Hi there.
I just started to learn bass guitar. I have a question.
Coming from a guitar background, when I would begin a scale like say ABC on the top string, my index finger would be holding position on the A, as my other fingers stretch to the other threads.

I understand I have to practice stretching, but considering the distance between threads on the bass guitar, how important is it to move to other threads while keeping your index finger in position ?

Thank you.
It really isn't any different than playing the guitar in that regard.  The less your hand and fingers move, the faster and more efficient your playing will be.  When you go from a 25" scale guitar to a 34" scale bass, it seems like quite an increase in distance between the frets.  But once you get used to it, you will find it is not that big of an increase in practical terms.  If you have problems making a stretch, then you will have to re-position your hand.  So it is a question of what works best for you.
"Maybe this world is another planet's hell?" - Aldous Huxley
As someone who went from guitar to bass, another tip is that if your hands are small, make sure your thumb is behind the neck acting as a pivot, and don't choke the fretboard.  Actually Scott's bass lessons has a great video on this:

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I am practicing without amp for now. I hear a lot of buzz on the left hand since the fingers are not strong enough yet.
But is it a matter of pressing down very hard because of the thick strings ?

Not necessarily.  In fact, pressing down harder on the strings can make fret noise even worse.  As you know, the electric bass has much thicker strings than does the guitar, and you are probably using roundwound strings like the vast majority of bass players.  These "telephone cables" can cause noises that you just don't encounter on the guitar.  The buzzing could be because your action is too low, or you may have a high fret or two (a common problem these days, even with expensive instruments), of it could be related in some way to your fretting technique.  Without being there to see and hear you play, it is difficult to diagnose.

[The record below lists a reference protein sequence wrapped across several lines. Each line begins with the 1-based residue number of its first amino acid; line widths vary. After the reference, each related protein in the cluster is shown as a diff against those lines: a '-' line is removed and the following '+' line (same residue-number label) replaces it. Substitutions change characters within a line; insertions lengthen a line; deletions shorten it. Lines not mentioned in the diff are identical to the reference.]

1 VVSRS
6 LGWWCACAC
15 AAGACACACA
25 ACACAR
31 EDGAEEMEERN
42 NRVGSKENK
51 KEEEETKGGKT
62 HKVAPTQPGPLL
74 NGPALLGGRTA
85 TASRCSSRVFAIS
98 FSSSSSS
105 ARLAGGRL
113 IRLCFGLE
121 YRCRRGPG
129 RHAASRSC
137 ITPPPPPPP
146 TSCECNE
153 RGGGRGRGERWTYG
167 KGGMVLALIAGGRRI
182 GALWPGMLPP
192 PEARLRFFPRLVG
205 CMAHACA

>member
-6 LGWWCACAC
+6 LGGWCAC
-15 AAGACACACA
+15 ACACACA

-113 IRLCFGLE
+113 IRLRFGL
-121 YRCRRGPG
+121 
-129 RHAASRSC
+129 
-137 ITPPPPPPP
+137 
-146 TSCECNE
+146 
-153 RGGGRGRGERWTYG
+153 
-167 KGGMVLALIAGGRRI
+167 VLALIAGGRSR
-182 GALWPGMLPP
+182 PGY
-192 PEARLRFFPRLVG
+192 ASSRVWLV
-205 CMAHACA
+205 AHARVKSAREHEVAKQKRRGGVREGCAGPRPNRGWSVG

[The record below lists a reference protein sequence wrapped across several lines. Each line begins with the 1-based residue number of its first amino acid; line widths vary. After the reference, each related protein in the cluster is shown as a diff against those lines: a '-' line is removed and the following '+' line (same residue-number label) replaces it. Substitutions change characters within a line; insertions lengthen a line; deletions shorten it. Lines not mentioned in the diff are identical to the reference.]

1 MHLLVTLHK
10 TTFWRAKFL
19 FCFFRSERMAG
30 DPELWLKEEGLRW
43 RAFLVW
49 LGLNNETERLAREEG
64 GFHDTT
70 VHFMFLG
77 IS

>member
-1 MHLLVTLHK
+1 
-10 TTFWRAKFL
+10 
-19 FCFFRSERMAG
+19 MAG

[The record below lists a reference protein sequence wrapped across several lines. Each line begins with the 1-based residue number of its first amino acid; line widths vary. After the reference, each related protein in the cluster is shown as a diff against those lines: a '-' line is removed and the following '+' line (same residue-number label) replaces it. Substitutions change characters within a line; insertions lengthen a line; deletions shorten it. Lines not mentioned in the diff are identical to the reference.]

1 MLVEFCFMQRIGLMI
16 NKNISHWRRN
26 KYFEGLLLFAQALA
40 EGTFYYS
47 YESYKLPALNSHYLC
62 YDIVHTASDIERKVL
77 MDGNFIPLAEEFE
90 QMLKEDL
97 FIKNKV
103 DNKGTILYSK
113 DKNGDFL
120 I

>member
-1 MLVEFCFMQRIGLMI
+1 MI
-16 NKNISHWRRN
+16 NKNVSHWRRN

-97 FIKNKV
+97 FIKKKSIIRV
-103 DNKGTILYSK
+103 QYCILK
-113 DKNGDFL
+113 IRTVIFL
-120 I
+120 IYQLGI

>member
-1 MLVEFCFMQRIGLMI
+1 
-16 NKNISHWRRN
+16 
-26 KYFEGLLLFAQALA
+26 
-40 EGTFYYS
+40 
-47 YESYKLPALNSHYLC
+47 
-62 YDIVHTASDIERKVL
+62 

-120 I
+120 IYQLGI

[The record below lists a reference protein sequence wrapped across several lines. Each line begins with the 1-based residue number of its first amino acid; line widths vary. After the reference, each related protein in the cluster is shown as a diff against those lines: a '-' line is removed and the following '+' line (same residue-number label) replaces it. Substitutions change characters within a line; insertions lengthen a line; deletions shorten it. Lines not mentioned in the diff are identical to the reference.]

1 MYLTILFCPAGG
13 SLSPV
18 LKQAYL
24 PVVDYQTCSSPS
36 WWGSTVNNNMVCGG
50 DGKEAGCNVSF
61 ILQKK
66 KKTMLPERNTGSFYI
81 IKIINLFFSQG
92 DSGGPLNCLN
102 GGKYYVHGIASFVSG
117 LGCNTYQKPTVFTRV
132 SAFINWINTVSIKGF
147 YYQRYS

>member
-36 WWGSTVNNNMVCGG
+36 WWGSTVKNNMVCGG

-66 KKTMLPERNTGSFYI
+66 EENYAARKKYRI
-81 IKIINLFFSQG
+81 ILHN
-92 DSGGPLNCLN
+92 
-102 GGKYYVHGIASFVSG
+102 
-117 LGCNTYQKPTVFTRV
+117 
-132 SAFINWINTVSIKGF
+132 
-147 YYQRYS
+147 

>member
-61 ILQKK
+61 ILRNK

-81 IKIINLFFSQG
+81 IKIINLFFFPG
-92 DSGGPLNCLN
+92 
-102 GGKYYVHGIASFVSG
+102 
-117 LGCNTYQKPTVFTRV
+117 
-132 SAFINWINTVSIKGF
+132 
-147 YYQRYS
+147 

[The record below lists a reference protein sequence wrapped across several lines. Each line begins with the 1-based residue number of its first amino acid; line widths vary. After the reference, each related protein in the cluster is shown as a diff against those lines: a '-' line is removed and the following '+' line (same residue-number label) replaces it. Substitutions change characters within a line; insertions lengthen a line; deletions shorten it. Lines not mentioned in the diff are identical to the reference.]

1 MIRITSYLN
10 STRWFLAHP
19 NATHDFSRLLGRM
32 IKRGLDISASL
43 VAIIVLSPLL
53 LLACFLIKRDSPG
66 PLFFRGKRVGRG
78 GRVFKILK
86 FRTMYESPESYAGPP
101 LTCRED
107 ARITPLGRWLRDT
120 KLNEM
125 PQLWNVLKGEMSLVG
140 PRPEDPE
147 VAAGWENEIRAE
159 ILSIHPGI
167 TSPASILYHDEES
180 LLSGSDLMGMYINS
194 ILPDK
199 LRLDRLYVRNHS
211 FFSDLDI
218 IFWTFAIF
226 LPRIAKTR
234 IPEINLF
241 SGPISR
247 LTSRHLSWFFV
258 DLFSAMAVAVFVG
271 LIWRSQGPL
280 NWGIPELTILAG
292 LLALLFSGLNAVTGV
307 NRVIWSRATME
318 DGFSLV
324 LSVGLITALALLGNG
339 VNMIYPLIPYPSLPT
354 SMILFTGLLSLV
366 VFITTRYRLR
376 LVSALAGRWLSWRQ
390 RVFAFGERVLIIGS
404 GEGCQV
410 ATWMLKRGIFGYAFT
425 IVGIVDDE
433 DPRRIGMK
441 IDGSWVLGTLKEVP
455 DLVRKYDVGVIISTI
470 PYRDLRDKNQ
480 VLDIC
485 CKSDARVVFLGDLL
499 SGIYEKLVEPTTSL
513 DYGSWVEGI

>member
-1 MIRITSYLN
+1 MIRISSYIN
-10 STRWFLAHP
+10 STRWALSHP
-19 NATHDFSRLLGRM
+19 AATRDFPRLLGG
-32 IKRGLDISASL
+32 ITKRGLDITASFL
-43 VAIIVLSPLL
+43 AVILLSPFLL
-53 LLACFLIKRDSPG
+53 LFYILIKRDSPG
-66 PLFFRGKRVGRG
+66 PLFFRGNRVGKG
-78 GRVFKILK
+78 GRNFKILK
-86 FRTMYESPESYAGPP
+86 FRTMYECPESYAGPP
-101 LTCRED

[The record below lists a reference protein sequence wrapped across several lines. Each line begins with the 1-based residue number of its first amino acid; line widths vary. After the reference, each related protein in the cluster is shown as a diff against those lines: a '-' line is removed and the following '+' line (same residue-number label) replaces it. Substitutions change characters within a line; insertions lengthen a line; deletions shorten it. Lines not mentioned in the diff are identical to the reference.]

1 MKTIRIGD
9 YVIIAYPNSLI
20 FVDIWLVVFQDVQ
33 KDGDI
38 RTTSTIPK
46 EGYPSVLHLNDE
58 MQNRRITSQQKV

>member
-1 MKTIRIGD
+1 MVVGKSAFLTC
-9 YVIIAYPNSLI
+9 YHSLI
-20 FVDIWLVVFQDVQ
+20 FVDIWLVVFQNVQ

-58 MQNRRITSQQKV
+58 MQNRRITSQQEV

One of the most annoying problems associated with the electric bass is "fret slap."  This is that God-awful noise (sometimes even actual tones) that are cause when you fret the string, and it "slaps" against the higher frets.  Short of getting a fretless bass or raising your action to the point where you can barely play, there is little you can do about it.  It is a big reason why, once you start playing gigs or recording, a good noise gate pedal will be indispensable.
"Maybe this world is another planet's hell?" - Aldous Huxley
Ahh cool. Thank you. Makes a lot of sense, and definitely some of the things I've across so far.
I know this is early days and I have no intention of going pro. I just want to make sure I have a good foundation.

And thank you for your continued input.
Really appreciate it.
To gauge how much pressure you should apply when fretting, lightly touch the string just behind the fret. Keep playing with the plucking hand. At first, you won't make a note, just a dull thud at best. Start to apply pressure progressively until you finally get a CLEAN note. That is how much pressure you need to apply fretting. You'll be surprised how little it actually has to be. Practice your fretting touch, and you'll be able to move around the fretboard quicker.
Quote by Dechirure
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I am practicing without amp for now. I hear a lot of buzz on the left hand since the fingers are not strong enough yet.
But is it a matter of pressing down very hard because of the thick strings ?

Practicing bass without an amp is pretty difficult -- you should have a very light touch with the left hand. 
It's worth spending a few bucks on a cheap headphone amp: http://www.rondomusic.com/product4521.html
Thank you very much. I will spend time on that. I actually have a small amp. I just felt like I should get going on the fingers a little bit.
But I watched a tutorial by Billy Sheehan, and he also recommends playing with an amp early on in your training.
Thanks again.